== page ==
NIH policy is that applicants for NIH clinical research grants and

cooperative agreements will be required to include minorities and

women in study populations so that research findings can be of

benefit to all persons at risk of the disease, disorder or condition

under study; special emphasis should be placed on the need for

inclusion of minorities and women in studies of diseases, disorders

and conditions which disproportionately affect them.  This policy is

intended to apply to males and females of all ages.  If women or

minorities are excluded or inadequately represented in clinical

research, particularly in proposed population-based studies, a clear

compelling rationale should be provided.

The composition of the proposed study population must be described in

terms of gender and racial/ethnic group.  In addition, gender and

racial/ethnic issues should be addressed in developing a research

design and sample size appropriate for the scientific objectives of

the study.  This information should be included in the form PHS 398

in Sections 1-4 of the Research Plan AND summarized in Section 5,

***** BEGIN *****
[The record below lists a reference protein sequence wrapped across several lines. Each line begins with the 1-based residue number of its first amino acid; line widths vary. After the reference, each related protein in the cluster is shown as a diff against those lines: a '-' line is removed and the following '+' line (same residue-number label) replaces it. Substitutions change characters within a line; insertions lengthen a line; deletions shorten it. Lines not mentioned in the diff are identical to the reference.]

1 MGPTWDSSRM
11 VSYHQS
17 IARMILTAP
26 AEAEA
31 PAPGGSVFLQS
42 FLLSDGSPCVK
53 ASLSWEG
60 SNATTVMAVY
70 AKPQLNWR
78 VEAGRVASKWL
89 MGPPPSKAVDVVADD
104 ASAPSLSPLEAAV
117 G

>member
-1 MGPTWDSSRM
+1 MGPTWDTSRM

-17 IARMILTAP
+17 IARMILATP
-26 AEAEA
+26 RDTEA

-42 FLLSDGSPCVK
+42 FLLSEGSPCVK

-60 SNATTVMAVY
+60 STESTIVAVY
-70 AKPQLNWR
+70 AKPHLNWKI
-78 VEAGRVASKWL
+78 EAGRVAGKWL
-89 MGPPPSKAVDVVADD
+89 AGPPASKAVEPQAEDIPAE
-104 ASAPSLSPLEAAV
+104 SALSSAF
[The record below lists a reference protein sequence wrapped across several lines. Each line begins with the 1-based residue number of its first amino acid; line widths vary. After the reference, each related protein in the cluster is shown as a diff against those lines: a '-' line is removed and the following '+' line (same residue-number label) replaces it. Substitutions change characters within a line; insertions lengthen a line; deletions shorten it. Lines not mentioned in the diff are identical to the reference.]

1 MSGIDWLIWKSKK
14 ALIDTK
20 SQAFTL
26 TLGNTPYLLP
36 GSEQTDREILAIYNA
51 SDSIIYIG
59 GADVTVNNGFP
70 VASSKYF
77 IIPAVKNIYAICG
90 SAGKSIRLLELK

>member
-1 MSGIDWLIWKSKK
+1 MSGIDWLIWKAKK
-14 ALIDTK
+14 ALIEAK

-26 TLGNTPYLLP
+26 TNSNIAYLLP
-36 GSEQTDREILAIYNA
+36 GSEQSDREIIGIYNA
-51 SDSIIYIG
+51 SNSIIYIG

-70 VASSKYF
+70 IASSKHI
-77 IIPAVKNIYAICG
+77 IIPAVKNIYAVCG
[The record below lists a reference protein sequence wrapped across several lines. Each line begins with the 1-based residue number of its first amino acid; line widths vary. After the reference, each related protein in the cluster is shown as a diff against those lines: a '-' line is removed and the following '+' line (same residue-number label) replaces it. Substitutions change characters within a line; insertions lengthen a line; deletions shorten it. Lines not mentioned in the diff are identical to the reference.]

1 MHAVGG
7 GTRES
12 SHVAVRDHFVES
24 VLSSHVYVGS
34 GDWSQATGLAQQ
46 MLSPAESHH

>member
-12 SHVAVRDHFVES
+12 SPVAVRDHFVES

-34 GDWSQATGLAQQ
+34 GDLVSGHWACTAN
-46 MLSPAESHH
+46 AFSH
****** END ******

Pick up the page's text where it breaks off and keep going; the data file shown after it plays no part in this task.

Human Subjects.

Applicants are urged to assess carefully the feasibility of including

the broadest possible representation of minority groups.  However,

NIH recognizes that it may not be feasible or appropriate in all

research projects to include representation of the full array of

United States racial/ethnic minority populations (i.e., Native

Americans (including American Indians or Alaskan Natives),

Asian/Pacific Islanders, Blacks, Hispanics).

The rationale for studies on single minority population groups should

be provided.

For the purpose of this policy, clinical research includes human

biomedical and behavioral studies of etiology, epidemiology,

prevention (and preventive strategies), diagnosis, or treatment of

diseases, disorders or conditions, including but not limited to

clinical trials.

The usual NIH policies concerning research on human subjects also

apply.  Basic research or clinical studies in which human tissues

cannot be identified or linked to individuals are excluded.  However,

every effort should be made to include human tissues from women and

racial/ethnic minorities when it is important to apply the results of

the study broadly, and this should be addressed by applicants.

For foreign awards, the policy on inclusion of women applies fully;

since the definition of minority differs in other countries, the

applicant must discuss the relevance of research involving foreign

population groups to the United States' populations, including


If the required information is not contained within the application,